New Gamification Features Engage Fans


The Pinty’s Grand Slam of Curling events broadcast by Sportsnet during the month of April included a new interactive feature designed to engage fans and test their knowledge of curling. This new gamification element was successfully delivered to international audiences by the Visaic platform. Curling fans around the world enjoyed access to over 70 hours of live and on demand curling action with an added surprise, the GSOC ROCKS interactive game for fans.


Why it matters: After 14 months of inactivity, there was a level of uncertainty regarding fan interest – how would fans react to play resuming during the middle of a season? Additionally, with no fans in the venue the event was venturing into new territory. Could there be a new way to present remote fans with opportunities to engage and interact with both the game and other viewers?

The GSOC OTT platform not only delivered the live action but presented something new for fans to enjoy: an interactive game which asked curling trivia questions and displayed the results real-time for viewers.


  • Curling is the most popular Olympic sport of the last decade. Over the last four Olympics, the sport has seen the biggest spike in Google searches, just surpassing figure skating .

  • As the largest international curling series, the Grand Slam of Curling has extensive reach in Canada. Each event typically reaches 2 million+ viewers across Sportsnet’s national TV platforms 2.

  • Since 2017 the GSOC International Service has steadily expanded its viewership to include over 80 countries.

Throughout the recent Humpty’s Champions Cup and Princess Auto Players’ Championship events over 10,000 fans generated approximately 45,000 sessions. The majority of sessions originated in the U.S., Japan, U.K., Switzerland and Sweden.


Details: Phase 1 of the GSOC ROCKS project was piloted solely on desktop computers. The decision to launch only on desktop came about in response to concerns that the game would be too much of a distraction on smaller screen devices (such as phones) and be difficult to play on certain connected devices (like Smart TVs.)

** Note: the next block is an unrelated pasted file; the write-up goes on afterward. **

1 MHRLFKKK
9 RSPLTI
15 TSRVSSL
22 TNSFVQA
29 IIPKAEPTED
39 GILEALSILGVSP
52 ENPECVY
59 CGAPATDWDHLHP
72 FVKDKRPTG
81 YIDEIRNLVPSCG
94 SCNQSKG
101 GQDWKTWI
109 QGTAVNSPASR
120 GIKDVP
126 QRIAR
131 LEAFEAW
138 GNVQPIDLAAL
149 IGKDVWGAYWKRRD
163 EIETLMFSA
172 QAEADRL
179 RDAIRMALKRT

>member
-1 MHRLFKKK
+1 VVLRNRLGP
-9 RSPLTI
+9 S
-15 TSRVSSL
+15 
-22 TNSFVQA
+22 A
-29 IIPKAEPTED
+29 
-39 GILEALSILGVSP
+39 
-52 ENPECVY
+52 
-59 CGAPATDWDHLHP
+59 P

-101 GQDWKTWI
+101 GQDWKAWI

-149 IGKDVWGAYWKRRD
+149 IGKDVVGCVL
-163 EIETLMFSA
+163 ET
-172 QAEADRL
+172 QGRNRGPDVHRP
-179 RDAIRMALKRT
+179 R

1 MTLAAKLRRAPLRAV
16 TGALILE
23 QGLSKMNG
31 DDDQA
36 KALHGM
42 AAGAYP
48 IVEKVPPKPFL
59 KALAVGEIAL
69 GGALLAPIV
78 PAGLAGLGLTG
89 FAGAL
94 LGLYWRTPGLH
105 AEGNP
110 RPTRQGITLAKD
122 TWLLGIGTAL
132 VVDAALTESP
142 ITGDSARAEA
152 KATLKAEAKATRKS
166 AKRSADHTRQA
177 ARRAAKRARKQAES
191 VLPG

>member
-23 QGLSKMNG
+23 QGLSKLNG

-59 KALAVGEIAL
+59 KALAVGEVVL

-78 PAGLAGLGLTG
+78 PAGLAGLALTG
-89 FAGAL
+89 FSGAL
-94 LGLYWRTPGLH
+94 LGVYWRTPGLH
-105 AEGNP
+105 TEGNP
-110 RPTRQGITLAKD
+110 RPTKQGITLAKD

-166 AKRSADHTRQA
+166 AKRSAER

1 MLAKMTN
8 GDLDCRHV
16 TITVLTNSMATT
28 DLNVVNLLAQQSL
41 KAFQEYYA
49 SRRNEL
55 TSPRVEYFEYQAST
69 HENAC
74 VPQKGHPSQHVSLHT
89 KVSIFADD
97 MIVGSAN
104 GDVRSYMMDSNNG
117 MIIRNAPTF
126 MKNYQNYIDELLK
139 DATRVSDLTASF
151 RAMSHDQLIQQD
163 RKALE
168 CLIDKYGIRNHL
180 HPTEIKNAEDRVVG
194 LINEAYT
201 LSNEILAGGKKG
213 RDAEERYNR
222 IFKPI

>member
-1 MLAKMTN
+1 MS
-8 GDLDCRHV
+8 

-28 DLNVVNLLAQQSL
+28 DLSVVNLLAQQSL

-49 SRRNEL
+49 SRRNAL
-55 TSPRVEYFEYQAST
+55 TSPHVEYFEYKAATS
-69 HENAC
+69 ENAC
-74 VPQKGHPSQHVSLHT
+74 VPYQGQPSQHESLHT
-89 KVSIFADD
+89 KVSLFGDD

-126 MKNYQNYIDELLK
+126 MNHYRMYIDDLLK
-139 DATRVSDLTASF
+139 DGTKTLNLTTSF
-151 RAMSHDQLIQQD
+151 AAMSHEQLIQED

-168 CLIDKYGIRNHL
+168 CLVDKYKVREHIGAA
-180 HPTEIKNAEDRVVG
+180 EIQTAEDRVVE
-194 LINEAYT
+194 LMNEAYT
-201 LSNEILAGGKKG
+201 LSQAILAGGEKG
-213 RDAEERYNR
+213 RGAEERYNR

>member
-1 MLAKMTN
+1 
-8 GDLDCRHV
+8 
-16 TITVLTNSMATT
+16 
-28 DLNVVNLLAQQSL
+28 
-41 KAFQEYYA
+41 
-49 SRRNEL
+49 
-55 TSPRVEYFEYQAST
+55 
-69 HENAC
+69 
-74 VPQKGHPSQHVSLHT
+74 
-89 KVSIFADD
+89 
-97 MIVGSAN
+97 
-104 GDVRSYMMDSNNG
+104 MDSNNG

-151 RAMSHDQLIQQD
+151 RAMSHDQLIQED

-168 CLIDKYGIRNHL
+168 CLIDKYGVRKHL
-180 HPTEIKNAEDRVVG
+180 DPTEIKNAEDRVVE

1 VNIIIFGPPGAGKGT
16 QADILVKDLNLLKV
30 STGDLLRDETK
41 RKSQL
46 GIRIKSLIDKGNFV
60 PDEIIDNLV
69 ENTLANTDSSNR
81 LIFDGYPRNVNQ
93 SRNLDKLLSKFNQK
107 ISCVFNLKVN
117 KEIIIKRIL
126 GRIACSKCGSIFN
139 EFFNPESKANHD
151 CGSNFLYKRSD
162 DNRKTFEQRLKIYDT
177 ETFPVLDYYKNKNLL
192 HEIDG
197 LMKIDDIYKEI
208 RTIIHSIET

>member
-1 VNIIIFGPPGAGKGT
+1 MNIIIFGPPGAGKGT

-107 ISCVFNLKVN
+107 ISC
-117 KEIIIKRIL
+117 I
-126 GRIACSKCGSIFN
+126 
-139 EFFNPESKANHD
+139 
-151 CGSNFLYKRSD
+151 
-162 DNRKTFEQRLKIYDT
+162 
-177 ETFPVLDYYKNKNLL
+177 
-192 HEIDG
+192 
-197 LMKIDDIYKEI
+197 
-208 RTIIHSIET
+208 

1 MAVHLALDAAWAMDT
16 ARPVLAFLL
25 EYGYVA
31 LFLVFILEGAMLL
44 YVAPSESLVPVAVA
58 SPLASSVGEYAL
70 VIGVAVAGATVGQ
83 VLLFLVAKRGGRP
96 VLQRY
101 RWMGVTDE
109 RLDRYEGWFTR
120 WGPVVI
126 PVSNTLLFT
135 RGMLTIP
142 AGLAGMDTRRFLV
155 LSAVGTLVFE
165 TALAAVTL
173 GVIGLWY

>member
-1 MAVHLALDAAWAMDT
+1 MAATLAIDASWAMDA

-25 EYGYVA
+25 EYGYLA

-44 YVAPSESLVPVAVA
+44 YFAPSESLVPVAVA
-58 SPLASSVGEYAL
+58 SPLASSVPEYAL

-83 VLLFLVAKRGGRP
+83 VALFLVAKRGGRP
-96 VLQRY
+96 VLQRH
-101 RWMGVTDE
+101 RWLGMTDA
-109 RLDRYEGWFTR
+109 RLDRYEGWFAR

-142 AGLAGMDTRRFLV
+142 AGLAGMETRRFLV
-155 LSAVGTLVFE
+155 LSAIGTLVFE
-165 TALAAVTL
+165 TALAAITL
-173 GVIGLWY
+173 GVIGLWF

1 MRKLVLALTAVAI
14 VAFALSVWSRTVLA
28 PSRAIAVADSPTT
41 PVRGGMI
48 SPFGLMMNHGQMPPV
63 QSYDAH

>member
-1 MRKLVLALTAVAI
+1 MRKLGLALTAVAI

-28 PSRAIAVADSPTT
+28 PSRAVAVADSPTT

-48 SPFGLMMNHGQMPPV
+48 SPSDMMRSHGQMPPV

On desktop it proved to be a great interactive feature that was made available as an overlay on the live video player. It enabled fans to:

  • make predictions about the outcome of certain events

  • play curling trivia

  • see how their responses compared with other fans

The Visaic team prepared and assembled questions and polls that were curated and pushed periodically to fans during the games. Fans were given the opportunity to either opt in or out of the game.

Deployment of the GSOC ROCKS feature involved an overlay using a JW Player API which made queries to the backend. The question-and-answer features were built as a microservice hosted using Microsoft’s Azure Kubernetes Service (AKS). This modular microservice architecture allowed the fan engagement tool to seamlessly scale as the number of users exponentially increased (while remaining completely decentralized.)


Approximately 25% of all subscribers participated in the GSOC ROCKS gaming experience. This number is even more impressive when considering the game was not made available on mobile – which comprised about 50% of all site traffic. The ease of interaction with the GSOC ROCKS game contributed to the strong response during the phase 1 rollout.